Bross goes to court in pants. Amendment offered. Pic. - NewspapeWhy should other people get to tell a girl what to put on in the morning and how to style her hair? Wasn’t the war effort all about keeping America a free country and helping other countries become free too? Questions like these burned in Jackie’s mind when the police hauled her in to the Women’s court for violating the “Public Peace and Morals” ordinance, a municipal code that “prohibited persons from wearing the clothes of the opposite sex in public.”

Jackie, who lived with her parents, Walter and Helen Bross, and  ten siblings in an apartment on Jackson Boulevard, vehemently denied the accusation that she was trying to impersonate a male. “If I dress like a girl I’ll look like a boy and I’ll be picked up more often for impersonating a girl,” she commented matter-of-factly.

Judge Braude was not unsympathetic to Jackie’s plight. “I think the fact that girls wear slacks should not be held against them when they are not deliberately impersonating men,” he said. “Styles are changing.”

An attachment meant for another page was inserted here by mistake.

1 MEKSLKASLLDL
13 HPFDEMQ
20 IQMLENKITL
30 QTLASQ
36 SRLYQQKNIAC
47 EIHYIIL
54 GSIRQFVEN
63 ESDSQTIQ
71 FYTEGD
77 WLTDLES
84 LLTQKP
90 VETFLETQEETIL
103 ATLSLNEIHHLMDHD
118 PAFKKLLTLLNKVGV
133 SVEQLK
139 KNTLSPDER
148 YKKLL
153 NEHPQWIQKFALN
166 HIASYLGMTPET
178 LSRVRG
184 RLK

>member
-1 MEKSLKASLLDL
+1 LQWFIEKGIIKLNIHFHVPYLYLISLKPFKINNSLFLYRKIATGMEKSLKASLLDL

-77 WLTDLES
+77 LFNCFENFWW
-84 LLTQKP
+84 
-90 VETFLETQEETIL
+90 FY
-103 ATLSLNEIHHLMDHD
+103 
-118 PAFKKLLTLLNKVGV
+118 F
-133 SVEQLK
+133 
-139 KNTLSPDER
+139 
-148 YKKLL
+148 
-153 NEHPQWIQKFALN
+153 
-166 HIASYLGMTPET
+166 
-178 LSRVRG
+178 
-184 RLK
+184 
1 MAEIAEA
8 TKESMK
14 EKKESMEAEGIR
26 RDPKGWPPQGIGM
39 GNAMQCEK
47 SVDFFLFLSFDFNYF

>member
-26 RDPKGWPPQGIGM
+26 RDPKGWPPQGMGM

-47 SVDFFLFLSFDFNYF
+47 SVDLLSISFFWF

Change was afoot in more than just fashion. With the majority of men fighting in World War II, women were indispensable workers in munitions factories.

RosieTheRiveter_RosieJust three months after Jackie was arrested, on May 23, 1943, the Saturday Evening Post published Norman Rockwell’s iconic illustration “Rosie the Riveter.” Rockwell depicted a muscular, Michelangelo-inspired woman taking a quick break from her factory work to munch on a sandwich. She has massive arms, a huge neck and sits gloriously atop a wooden post, dressed in (pause for sudden intake of breath) a pair of overalls! She looks entirely comfortable in her body and not the least bit feminine, though no one would mistake her for a man. But there was no outcry of protest about the fact that Rosie was depicted in pants when the illustration appeared. In fact the image was so popular that the magazine loaned it to the Treasury Department for use in war bond drives.

Judge Braude pointed out that another young woman, who was arrested for wearing pants at the same time as Jackie, looked “feminine” thanks to the cut of her pants and the styling of her hair. He let her go without a penalty. Jackie, however, was released on $25 bond and ordered be placed under the “psychiatric supervision” of Dr. David B. Rotman for six months. The judge also instructed her to cover up her short hair with a headscarf.